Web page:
Qld considers e-monitoring young offenders

Nick Gibbs
·2-min read

The use of monitoring devices for young offenders is under consideration in Queensland, two years after it was recommended as part of a review into the state's youth justice system.

Examining the use of electronic monitoring as an alternative to youth detention was one of 77 recommendations in a report by former police commissioner Bob Atkinson.

There have been calls for a youth crime crackdown after a Brisbane couple and their unborn baby were killed when a teenager allegedly crashed a suspected stolen car last week.

Much of the debate has centred on how and when young people charged with a crime are given bail.

Acting Premier Steven Miles confirmed the recommendation was not to use monitoring devices before sentencing.

"I think it's important to stress that when Bob Atkinson made that recommendation, it was as a possible alternative for detention. It didn't relate to use while on bail, but we can obviously consider that now," he said.

Asked why the government did not pursue it at the time, Dr Miles said the decision was made at an agency level and the technology was advancing.

"Now that has been put forward again, we'll consider it," he said.

Making breach of bail an offence is at the centre of the state opposition's criticism of the youth justice system.

"If you don't restore breach of bail on day one, you're not fair dinkum, because that is where the root of the problem is," Opposition Leader David Crisafulli said.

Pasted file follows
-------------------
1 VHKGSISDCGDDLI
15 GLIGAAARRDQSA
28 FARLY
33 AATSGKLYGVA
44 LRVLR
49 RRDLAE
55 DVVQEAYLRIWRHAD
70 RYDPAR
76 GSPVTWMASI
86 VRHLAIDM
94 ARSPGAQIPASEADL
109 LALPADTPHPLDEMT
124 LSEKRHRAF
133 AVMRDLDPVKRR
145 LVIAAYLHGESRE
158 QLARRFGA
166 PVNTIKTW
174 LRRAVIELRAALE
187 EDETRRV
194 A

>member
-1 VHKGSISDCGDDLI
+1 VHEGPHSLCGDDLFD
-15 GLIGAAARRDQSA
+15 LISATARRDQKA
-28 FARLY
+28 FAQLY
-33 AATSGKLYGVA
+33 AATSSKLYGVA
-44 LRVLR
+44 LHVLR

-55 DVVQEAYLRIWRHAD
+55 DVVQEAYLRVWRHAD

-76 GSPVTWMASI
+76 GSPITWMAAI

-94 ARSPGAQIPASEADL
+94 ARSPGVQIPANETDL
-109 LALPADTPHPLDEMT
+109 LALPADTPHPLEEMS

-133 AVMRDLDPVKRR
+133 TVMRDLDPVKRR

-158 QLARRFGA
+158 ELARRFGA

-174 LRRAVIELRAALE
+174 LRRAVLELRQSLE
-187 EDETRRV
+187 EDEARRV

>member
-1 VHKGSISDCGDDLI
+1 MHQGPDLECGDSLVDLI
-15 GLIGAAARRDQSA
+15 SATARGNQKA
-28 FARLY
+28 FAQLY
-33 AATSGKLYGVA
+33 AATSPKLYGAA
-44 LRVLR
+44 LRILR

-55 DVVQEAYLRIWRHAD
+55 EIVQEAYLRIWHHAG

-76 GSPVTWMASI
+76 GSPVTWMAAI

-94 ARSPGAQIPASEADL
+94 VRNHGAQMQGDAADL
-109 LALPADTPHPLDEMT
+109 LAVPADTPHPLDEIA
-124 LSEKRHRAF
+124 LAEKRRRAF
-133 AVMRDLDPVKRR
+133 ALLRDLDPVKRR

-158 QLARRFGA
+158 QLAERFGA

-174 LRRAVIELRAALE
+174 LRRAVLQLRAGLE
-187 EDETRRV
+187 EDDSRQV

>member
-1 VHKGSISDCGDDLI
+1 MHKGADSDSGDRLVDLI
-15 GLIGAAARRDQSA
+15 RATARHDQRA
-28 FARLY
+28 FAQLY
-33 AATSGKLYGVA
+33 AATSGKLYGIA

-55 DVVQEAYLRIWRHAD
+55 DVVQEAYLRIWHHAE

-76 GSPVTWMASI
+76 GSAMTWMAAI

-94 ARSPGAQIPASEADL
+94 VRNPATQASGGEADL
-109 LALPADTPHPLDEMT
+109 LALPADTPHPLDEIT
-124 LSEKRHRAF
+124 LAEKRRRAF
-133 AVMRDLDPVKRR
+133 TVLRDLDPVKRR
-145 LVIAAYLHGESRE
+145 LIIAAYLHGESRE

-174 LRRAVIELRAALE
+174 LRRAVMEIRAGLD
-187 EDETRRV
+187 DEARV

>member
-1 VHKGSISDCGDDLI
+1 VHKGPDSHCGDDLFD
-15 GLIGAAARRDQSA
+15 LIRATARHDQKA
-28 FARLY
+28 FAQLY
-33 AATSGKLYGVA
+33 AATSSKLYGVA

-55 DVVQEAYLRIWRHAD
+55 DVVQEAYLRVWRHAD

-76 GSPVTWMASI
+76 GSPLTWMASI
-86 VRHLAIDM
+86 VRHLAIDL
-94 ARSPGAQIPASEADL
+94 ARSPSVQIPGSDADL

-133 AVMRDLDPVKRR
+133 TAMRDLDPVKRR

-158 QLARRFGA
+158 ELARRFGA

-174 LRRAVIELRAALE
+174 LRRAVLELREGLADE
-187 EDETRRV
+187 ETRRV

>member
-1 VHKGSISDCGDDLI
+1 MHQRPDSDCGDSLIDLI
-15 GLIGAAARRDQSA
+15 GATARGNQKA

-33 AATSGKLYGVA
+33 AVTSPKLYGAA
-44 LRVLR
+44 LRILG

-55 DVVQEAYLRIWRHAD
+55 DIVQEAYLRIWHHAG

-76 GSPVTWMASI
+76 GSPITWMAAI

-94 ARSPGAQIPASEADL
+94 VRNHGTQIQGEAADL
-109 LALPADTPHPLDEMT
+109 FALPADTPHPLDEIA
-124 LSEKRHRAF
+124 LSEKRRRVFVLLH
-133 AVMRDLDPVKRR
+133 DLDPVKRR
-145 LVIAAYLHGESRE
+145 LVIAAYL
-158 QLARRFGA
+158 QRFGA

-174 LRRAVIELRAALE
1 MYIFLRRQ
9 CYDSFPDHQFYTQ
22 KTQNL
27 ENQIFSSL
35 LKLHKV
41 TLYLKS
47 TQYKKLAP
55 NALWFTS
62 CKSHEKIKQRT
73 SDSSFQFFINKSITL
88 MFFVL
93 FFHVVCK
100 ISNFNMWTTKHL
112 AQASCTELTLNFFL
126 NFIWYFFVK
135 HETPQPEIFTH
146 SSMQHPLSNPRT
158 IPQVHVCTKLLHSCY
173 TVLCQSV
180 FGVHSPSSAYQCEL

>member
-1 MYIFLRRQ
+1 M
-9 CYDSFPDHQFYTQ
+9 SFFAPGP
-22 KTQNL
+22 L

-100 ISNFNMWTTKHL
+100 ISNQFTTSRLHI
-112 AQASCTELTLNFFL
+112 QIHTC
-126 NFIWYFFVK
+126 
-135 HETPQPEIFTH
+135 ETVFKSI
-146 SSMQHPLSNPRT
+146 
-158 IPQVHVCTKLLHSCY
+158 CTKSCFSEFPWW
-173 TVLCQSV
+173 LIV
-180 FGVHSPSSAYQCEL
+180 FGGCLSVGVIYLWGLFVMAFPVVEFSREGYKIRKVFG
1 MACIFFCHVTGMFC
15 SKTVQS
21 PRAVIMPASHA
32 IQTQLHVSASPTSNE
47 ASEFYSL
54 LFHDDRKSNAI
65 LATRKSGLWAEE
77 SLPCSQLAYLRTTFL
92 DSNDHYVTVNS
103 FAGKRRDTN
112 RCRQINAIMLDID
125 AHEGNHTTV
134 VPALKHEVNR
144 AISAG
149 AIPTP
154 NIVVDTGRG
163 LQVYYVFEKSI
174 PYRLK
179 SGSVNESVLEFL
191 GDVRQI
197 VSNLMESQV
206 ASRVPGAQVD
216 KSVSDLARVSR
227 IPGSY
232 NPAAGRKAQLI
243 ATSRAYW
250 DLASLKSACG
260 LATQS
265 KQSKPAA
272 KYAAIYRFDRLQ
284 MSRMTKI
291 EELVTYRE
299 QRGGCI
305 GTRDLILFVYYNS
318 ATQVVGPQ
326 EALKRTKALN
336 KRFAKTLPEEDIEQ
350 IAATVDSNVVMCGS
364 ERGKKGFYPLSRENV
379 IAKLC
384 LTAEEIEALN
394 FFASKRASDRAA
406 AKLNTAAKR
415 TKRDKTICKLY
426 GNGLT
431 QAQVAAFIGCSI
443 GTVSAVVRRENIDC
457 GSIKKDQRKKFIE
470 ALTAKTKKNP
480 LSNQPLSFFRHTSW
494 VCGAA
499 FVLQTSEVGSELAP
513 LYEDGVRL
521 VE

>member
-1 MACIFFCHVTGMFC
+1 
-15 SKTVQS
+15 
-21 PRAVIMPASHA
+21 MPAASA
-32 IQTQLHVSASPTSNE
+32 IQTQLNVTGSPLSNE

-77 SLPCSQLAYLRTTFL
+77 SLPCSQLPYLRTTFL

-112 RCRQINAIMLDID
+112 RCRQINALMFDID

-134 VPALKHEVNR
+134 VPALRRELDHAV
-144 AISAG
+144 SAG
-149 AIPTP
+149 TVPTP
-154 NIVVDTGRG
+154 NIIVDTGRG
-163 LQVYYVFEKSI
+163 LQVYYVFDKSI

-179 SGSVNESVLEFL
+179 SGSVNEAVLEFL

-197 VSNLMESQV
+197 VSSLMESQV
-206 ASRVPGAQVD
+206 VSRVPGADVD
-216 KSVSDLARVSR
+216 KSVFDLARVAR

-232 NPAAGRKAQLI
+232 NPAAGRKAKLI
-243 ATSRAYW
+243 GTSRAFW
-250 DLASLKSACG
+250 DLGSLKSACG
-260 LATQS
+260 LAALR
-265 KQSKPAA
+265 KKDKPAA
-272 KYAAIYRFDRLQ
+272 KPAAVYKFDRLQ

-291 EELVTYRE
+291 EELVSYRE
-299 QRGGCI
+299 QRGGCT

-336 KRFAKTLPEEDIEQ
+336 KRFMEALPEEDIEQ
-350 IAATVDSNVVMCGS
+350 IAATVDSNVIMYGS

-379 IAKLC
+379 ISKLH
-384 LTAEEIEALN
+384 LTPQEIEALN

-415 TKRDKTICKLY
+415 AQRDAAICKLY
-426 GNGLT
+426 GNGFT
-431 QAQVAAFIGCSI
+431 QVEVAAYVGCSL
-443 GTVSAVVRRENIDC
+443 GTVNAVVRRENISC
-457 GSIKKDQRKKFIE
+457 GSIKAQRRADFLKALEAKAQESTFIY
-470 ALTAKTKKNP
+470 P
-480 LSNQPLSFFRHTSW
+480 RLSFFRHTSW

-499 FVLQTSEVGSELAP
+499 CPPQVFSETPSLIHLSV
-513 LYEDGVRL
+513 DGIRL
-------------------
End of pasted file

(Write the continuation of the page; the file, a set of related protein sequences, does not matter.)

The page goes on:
"It has to be restored for the sake of everybody in the community, including the young offenders who just will not pull into line because they are seeing a system that treats them with kid gloves."

Of the report's 77 recommendations, Dr Miles said 76 had either been implemented or were in the process of being implemented.

The Queensland government is considering electronic tags and harsher sentences for repeat offenders, as suggested by the police union.

Police Minister Mark Ryan favours a broad approach that goes beyond issues of policing and punishment.

He said statistics showed most recidivist offenders were Indigenous, indicating that a more holistic approach was needed.

"They don't just wake up and become criminals," Mr Ryan said on Tuesday.

"There is a broader story there about the Closing the Gap processes around addressing some of those challenging backgrounds that obviously in some people manifests in criminal offending."